Breast-specific gamma imaging could help predict pathologic response to chemotherapy

Breast-specific gamma imaging (BSGI) performed with comparable sensitives in detecting residual tumor compared to breast MRI, and may be a more useful tool for predicting a complete pathologic response to neoadjuvant chemotherapy (NAC) in those with breast cancer, according to research published online Jan. 8 in the American Journal of Roentgenology.  

BGSI is a relatively new nuclear medicine imaging tool that can be used as a complementary modality for initial breast cancer diagnosis, according to Shannon Kim, MD, radiologist at Eastern Virginia Medical School, and colleagues. The authors noted, however, that few studies have compared the accuracy of BSGI and breast MRI for such clinical situations.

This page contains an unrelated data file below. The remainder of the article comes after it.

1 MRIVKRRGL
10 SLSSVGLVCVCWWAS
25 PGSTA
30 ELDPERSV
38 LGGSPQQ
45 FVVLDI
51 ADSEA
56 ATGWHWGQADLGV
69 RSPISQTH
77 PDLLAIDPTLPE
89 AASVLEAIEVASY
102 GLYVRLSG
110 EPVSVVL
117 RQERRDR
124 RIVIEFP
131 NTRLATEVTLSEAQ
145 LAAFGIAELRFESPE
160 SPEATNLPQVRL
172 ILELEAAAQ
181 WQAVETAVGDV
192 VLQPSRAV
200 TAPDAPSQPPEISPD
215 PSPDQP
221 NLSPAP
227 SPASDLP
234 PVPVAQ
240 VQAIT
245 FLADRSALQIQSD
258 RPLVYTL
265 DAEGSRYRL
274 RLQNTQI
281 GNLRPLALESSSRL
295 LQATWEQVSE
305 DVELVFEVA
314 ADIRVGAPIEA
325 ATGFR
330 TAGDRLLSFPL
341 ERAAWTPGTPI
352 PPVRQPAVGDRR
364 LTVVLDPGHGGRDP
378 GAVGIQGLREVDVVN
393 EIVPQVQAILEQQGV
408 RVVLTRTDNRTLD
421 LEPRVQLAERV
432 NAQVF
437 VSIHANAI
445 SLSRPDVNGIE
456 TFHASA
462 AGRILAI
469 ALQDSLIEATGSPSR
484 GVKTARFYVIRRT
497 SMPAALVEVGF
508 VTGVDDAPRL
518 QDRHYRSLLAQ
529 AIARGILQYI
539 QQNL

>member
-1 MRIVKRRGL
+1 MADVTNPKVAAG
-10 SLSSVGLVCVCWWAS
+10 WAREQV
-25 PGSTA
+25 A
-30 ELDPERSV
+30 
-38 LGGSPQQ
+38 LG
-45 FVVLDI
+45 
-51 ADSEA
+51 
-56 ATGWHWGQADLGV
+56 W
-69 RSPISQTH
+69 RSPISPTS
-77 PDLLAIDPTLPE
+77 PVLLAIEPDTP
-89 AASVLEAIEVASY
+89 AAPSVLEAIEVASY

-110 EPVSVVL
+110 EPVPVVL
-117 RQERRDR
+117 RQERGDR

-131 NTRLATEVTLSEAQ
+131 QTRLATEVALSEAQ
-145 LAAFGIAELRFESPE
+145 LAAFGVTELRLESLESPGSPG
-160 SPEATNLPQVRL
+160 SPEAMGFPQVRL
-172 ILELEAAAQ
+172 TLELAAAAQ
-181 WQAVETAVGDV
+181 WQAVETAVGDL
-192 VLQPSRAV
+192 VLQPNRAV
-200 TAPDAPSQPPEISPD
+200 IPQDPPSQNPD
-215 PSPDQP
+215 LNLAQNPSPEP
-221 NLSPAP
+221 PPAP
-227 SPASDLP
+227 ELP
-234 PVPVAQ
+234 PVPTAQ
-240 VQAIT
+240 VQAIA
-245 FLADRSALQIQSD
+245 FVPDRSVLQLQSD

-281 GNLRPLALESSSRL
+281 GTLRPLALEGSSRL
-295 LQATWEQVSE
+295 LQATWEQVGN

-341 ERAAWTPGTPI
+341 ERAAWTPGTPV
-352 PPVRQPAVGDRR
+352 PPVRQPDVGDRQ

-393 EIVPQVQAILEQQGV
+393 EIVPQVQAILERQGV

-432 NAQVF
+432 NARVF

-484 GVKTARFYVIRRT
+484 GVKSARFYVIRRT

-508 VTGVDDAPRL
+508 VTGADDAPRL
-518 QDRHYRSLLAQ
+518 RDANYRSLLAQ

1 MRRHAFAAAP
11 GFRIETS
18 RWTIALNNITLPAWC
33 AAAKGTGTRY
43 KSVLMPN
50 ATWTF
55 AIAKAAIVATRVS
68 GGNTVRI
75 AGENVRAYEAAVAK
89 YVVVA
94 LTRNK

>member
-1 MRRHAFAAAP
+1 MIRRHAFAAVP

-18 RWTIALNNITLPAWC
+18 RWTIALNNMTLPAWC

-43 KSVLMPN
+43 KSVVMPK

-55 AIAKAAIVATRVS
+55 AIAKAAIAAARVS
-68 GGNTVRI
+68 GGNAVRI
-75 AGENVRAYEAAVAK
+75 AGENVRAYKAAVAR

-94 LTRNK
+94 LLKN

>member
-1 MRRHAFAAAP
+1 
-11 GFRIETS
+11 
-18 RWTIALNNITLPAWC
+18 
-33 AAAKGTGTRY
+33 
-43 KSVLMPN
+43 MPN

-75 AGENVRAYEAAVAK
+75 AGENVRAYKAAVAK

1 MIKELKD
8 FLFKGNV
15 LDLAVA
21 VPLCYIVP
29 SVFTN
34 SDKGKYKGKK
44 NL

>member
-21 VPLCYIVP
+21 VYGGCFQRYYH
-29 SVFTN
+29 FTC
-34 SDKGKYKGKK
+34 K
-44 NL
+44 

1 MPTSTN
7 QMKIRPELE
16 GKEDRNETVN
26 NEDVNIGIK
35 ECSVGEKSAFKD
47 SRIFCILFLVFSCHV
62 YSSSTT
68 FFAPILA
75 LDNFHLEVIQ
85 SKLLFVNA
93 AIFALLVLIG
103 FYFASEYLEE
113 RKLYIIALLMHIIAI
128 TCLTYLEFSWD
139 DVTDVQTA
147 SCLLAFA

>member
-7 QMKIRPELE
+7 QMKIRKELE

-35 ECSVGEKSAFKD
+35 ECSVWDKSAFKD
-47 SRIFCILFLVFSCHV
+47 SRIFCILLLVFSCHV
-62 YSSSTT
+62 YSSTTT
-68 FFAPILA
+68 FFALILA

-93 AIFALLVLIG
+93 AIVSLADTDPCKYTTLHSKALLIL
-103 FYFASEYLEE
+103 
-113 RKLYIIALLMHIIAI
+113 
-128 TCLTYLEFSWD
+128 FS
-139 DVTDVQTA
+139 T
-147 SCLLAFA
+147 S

To assess the diagnostic performance of BSGI and breast MRI in assessing for residual tumor after NAC in patients with breast cancer, a total of 114 patients (average age 52 years) underwent BSGI and breast MRI after undergoing NAC.  

Of these patients, 112 then underwent breast surgery. Additionally, thirty of the 114 patients had a had a complete pathologic response to NAC.   

The researchers found BSGI and breast MRI had comparable sensitivities in accurately detecting residual tumors after NAC (70 percent vs. 83 percent). However, BSGI had a higher specificity than MRI in accurately determining complete response after NAC (90 percent vs. 60 percent).    

“These results suggest that BSGI may be a useful adjunct imaging modality for the pre- diction of a complete treatment response after undergoing NAC treatment,” Kim et al. wrote. “In clinical practice, the lower specificity of MRI would lead to more biopsies, which can increase cost to patients in time, money and anxiety.”